“We can be green, and we can be blue at the same time, as in blue-collar work, people putting food on the table,” he said.

Draves also said that some union workers in Warren and company engineers last year developed a prototype of a floodlight made with LEDs. He said a senior IUE official showed the prototype to Jeffrey Immelt, chairman and chief executive of GE Corp.

“There was quite a bit of stir over that. It showed we’re really concerned and willing to do what it takes to keep our jobs,” he said.

Petras, who is based in Cleveland at GE Lighting’s worldwide headquarters, said he wasn’t familiar with the prototype. He said he constantly receives ideas on new lighting technology, which are reviewed by staff.

Some LED products have hit the market already, such as those for display cases and street lights, but many household applications are still coming. LEDs for household use have been slower to arrive than CFLs because LED products tend to spread light only in one direction.

In a display in Cleveland, however, GE has a LED-powered household bulb that it plans to introduce this year. The bulb spreads light in all directions like an incandescent but uses less than 10 watts of electricity and is designed to last 20,000 hours. The display compares it to a 40-watt incandescent bulb that is rated at 1,000 hours of life.

Petras said production decisions on such products are still pending, so he couldn’t say if LEDs will find a home in the Warren plant.

When the federal law first came out, it appeared domestic lighting plants had more of a future, he said. GE had hoped to make enough improvements to incandescent bulbs that they could meet the new energy standards.

“We spent millions of dollars on that, and it would have allowed us to keep our facilities that make incandescents. It just didn’t work out,” he said.

The changes in technology are forcing GE to restructure its entire lighting business, he said. As newer bulbs last longer, less production is needed and so older, less-efficient plants have been closed.

“It’s a global phenomenon. It’s not just an Ohio thing or a U.S. thing,” Petras said.

Plants have been closed in Asia, South America and Europe as well as in North America, he said.

He noted that GE is moving production of long fluorescent bulbs from Hungary and Canada to a plant in Bucyrus, Ohio, because the domestic plant is larger and has more efficient equipment. GE is spending millions of dollars to upgrade the equipment further and add production space, he said.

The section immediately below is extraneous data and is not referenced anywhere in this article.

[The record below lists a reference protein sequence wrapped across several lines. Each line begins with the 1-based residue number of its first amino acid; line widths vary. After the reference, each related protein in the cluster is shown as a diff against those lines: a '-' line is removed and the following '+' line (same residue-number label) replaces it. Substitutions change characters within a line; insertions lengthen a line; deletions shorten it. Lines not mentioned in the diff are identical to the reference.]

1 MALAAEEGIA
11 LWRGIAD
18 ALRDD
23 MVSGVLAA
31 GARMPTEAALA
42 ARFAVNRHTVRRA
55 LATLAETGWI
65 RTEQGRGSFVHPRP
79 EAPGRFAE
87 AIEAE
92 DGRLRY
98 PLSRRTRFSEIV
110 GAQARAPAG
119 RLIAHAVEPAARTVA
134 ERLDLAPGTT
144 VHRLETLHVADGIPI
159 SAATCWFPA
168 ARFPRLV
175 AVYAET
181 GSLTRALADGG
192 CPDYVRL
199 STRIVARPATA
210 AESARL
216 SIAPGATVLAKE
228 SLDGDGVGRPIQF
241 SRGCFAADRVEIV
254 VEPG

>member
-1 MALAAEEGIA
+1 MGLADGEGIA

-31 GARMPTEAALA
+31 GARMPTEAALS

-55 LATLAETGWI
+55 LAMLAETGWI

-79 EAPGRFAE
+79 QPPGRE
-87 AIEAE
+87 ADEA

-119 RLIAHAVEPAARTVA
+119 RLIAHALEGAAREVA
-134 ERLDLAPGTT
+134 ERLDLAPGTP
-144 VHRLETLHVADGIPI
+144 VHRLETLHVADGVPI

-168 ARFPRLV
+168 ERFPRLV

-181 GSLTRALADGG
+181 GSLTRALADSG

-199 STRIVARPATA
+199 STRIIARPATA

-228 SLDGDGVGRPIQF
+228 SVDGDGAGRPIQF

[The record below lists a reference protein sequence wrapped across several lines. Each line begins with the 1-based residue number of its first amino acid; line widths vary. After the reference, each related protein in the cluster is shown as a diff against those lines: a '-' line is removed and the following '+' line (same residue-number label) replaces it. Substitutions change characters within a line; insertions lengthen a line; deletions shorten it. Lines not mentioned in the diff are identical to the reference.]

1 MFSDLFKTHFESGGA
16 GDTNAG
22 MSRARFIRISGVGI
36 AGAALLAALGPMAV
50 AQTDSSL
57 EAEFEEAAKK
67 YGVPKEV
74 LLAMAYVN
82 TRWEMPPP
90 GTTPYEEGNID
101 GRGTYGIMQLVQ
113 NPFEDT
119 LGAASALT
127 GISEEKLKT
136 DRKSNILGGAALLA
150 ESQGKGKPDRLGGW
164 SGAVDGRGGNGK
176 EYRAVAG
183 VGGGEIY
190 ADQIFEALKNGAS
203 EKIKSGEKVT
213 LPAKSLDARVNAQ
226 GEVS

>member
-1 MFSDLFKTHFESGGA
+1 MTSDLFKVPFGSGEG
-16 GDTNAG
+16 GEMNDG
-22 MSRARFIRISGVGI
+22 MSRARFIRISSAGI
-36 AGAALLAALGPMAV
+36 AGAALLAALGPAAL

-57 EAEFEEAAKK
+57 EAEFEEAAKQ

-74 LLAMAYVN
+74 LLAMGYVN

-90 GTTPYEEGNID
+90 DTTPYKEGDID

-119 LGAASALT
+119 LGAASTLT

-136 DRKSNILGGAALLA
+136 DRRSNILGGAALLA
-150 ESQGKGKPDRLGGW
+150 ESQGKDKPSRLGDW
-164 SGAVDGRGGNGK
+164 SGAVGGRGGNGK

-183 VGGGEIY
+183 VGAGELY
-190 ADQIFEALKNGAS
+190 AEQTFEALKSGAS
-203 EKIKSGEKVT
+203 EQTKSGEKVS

Hayda, the union officer in Niles, said one of the workers from that plant has been hired in Bucyrus and others have interviewed for positions.

Other Niles workers are looking for jobs in the area, while many will retire. Hayda said he is among the 46 workers who have enough years with GE to receive full pensions and health care. The plant employed 109 when the closing announcement was made last year.

As Draves wonders whether the same fate is coming to the Warren plant, he said he wonders if GE should consider the lives of its workers as it strives to be as profitable as possible.

“Sometimes, I have to ask, ‘How much money is enough?’” he said.

But Petras said GE Lighting is fighting a pitched battle against light-bulb manufacturers around the world. All of them are after the limited shelf space at Home Depot, Lowe’s, Target and Wal-Mart, which sell two-thirds of all light bulbs in this country.

The only way to get on those shelves is to efficiently produce the latest technology, he said.

Sometimes, as in the case of the Mahoning Valley, that means closing plants that are making outdated products, he said.

“This is no reflection on our employees. Our business is changing,” Petras said. “Just because I’ve been a light-bulb company for 100 years doesn’t mean I’m going to be a light-bulb company for the next 100 years,” he said.



General Electric was once a major employer in the Mahoning Valley A look at the company’s declining local presence:

Youngstown Lamp Plant produced small household bulbs, such as night lights and Christmas lights. Closed in 1985. Jobs: 500. Half the jobs were eliminated and half sent to other local plants.

Trumbull Lamp Plant in Warren produced various bulbs for the aircraft, mining, construction, farm, entertainment and swimming-pool industries. Closed in 1989. Jobs: 300. A few dozen workers were transferred to other plants, but the rest were eliminated.

Austintown Products Plant produced filaments for incandescent bulbs. Closed in 2008 Jobs: 73 positions eliminated, although the plant employed 250 in 2000.

Niles Glass Plant produced glass for high-intensity lights, such as street lights. Closed in 2008 Jobs: 57 positions eliminated.

Mahoning Glass Plant in Niles produced glass for incandescent spotlights and floodlights. Will close in April. Jobs: 109 positions eliminated.

Ohio Lamp Plant in Warren remains open with 240 employees.

240, down from 600 in 2000.